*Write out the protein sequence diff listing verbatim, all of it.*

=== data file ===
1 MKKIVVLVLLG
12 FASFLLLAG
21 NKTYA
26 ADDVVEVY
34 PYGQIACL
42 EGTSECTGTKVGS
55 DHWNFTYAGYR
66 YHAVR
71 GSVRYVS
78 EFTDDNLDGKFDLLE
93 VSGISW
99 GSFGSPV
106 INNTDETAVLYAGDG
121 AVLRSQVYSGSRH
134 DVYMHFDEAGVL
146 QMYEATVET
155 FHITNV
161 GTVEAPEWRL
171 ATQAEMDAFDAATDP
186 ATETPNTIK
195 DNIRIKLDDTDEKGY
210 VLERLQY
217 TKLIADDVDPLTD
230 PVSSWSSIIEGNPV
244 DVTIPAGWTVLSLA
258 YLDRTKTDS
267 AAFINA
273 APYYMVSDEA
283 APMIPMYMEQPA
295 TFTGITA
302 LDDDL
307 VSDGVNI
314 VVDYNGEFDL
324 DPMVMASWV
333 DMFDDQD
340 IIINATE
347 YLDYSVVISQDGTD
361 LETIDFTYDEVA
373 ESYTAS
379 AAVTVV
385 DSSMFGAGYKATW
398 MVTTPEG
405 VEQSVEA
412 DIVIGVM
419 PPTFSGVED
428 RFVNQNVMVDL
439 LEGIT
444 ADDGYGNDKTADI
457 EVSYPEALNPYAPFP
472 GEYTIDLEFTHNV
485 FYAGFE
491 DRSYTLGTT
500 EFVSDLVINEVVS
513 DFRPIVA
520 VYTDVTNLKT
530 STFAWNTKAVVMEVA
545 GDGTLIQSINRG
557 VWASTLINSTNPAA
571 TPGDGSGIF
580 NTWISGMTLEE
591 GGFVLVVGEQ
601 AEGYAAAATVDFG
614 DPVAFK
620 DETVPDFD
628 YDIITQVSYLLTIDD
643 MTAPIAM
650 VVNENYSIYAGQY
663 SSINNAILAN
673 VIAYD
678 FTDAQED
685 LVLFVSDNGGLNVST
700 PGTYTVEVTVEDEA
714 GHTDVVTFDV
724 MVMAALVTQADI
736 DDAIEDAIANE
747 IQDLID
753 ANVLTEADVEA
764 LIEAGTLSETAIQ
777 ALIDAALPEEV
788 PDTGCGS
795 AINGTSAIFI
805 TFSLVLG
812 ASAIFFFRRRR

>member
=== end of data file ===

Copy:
1 MKKIVVLVLLG
12 FASFLLLAG
21 NKTYA
26 ADDVVEVY
34 PYGQIACL
42 EGTSECTGTKVGS
55 DHWNFTYAGYR
66 YHAVR
71 GSVRYVS
78 EFTDDNLDGKFDLLE
93 VSGISW
99 GSFGSPV
106 INNTDETAVLYAGDG
121 AVLRSQVYSGSRH
134 DVYMHFDEAGVL
146 QMYEATVET
155 FHITNV
161 GTVEAPEWRL
171 ATQAEMDAFDAATDP
186 ATETPNTIK
195 DNIRIKLDDTDEKGY
210 VLERLQY
217 TKLIADDVDPLTD
230 PVSSWSSIIEGNPV
244 DVTIPAGWTVLSLA
258 YLDRTKTDS
267 AAFINA
273 APYYMVSDEA
283 APMIPMYMEQPA
295 TFTGITA
302 LDDDL
307 VSDGVNI
314 VVDYNGEFDL
324 DPMVMASWV
333 DMFDDQD
340 IIINATE
347 YLDYSVVISQDGTD
361 LETIDFTYDEVA
373 ESYTAS
379 AAVTVV
385 DSSMFGAGYKATW
398 MVTTPEG
405 VEQSVEA
412 DIVIGVM
419 PPTFSGVED
428 RFVNQNVMVDL
439 LEGIT
444 ADDGYGNDKTADI
457 EVSYPEALNPYAPFP
472 GEYTIDLEFTHNV
485 FYAGFE
491 DRSYTLGTT
500 EFVSDLVINEVVS
513 DFRPIVA
520 VYTDVTNLKT
530 STFAWNTKAVVMEVA
545 GDGTLIQSINRG
557 VWASTLINSTNPAA
571 TPGDGSGIF
580 NTWISGMTLEE
591 GGFVLVVGEQ
601 AEGYAAAATVDFG
614 DPVAFK
620 DETVPDFD
628 YDIITQVSYLLTIDD
643 MTAPIAM
650 VVNENYSIYAGQY
663 SSINNAILAN
673 VIAYD
678 FTDAQED
685 LVLFVSDNGGLNVST
700 PGTYTVEVTVEDEA
714 GHTDVVTFDV
724 MVMAALVTQADI
736 DDAIEDAIANE
747 IQDLID
753 ANVLTEADVEA
764 LIEAGTLSETAIQ
777 ALIDAALPEEV
788 PDTGCGS
795 AINGTSAIFI
805 TFSLVLG
812 ASAIFFFRRRR

>member